So Kathy and I headed off to the native plant nursery and came home with more plants than we could plant in a weekend. I should add here that I’ve never been all that attracted to gardening. But the act of creating a backyard wildlife habitat (as the National Wildlife Federation and Audubon have suggested for years) does capture my imagination, especially if our yard is part of a new nature movement that not only conserves but “creates” nature.

Maybe even the world’s first Homegrown National Park.


Richard Louv is the author of THE NATURE PRINCIPLE: Human Restoration and the End of Nature-Deficit Disorder and LAST CHILD IN THE WOODS: Saving Our Children from Nature-Deficit Disorder. He is Chairman Emeritus of The Children and Nature Network.

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I LOVE this idea! We have native nurseries in Central Florida. The idea of making my neighborhood a butterfly zone is so exiting. Thank you to you and your wife, and Happy Gardening! Great blog!
Becky Nickol

I’ve found is very interesting for the appreciative sensation. By the way this is really brilliant thinking for creating neighborhood. I like these ideas and appreciate Homegrown National Park. I think it’s naturally good solution in gardening. 😊

Hi Richard, me and my wife also love to plant and we often offer in December such gifts to our neighbours like described by you in your post. Keep up the good work!

Thanks for such ideas giveaway! It’s great tutorial!! 😉 I appreciate that ideas very useful for creating Neighborhood Butterfly Zone and a Homegrown National Park. Keep it up though! 😊

A great idea! This reminds so much of the growing Anastasia movement in Russia. People are encouraged to establish their own family domains where a supporting natural environment is planted. Basically every family has a lot of one hectare (100 m x 100 m). There are no fences, other than natural fences (bushes). These ecosystems are still connected with the neighbouring ones and the butterflies would naturally be able to fly freely as well.

Hi, Richard, Great post. I’ve been writing about that very thing on my blog for years now—to reconnect the habitat with itself and to STOP treating “our yards” as blank pieces of canvas. They are not.
They are small patches of a broader spectrum of landscape far older than we and it’s time we started to realize and honor that fact.
Good for you for bringing it to your readers’ attention! PS: You might try Texas sage or baja fairyduster for additional bees!

Most states have native plant societies. A quick search will find them. They are your best resource. They hold talks, plant sales, and often experienced gardeners are more than willing to give you all kinda of tips on getting started.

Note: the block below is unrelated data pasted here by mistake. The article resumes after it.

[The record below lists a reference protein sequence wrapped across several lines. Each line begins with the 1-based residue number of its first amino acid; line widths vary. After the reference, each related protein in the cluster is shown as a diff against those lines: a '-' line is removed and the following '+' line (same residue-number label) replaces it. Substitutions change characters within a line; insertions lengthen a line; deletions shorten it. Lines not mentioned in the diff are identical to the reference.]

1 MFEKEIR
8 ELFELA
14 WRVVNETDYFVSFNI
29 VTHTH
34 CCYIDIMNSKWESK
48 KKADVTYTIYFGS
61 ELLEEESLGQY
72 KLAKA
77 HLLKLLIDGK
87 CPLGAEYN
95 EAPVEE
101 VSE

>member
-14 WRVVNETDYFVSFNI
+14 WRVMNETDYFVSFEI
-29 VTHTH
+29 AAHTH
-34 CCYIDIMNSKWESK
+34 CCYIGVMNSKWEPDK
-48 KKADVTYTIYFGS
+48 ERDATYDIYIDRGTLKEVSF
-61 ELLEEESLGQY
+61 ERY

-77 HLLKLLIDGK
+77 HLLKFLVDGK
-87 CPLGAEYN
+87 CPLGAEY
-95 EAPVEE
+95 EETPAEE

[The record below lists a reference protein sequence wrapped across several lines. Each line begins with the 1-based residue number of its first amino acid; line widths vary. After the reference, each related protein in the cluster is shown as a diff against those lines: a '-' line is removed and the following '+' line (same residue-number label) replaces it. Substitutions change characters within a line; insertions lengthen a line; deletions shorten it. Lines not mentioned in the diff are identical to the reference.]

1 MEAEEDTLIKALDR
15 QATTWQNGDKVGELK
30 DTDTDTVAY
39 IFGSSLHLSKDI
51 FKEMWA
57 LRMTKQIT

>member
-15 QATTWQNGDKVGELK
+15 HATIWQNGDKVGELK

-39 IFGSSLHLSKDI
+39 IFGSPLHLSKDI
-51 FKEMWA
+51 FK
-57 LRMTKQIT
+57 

The CA Native Plant Society has many chapters which host native garden tours where one day in April dozens of homeowners open up their yards to give tours where anyone can learn about the ins and outs of gardening with native plants. In Santa Clara Co. it’s called the Going Native Garden Tour. Our State Governmnet has actually declared a week in April to be Native Plant Week. Go online and a little research will reveal more info than you’ll ever know what to do with.

What a wonderful and innovation idea it is to encourage people around our neighborhood to start a Butterfly Zone!! It would be really great to plants that attract butterflies and thus develop a “Homegrown National Park”!! I can just imagine that little children getting excited with the nature around them and getting used to protecting our environment in the bargain!! I think that this is an effective way of making our neighborhood of the need to turn back to nature!!

It is only effort like this that could preserve the memory of wild life of the world…the world otherwise is moving away from the natural life. In one article on migratory birds I read, “Over the years, the arrival pattern of migratory birds in India has constantly been on a decline which went unnoticed despite the cries of bird watchers all over the country, thus making the current situation reach a critical stage.”

This is a sad truth, and soon there will be no migratory birds

That’s a good idea - giving seeds as gifts! Sometimes people are just so busy to think of even planting something. But if you “plant” that idea in their minds by making it easy for them - they already have the seeds, they might think of gardening and who knows they might even enjoy it and become a hobby.

What a lovely idea! This is so original and is a great way of bringing a garden to life while doing your bit to keep things natural. I’m a big fan of birds and have always left food out so I can watch them from my conservatory but this will take things to a new level

That’s just so wonderful! Having those animals and butterflies around gives you a peaceful and serine felling.

This a a novel idea. My wife and I love butterflies.
Tess believes that butterflies are reincarnations of loved ones we have lost. Besides all that plants support all life, and anyone can make a differece by taking action.
Great Story,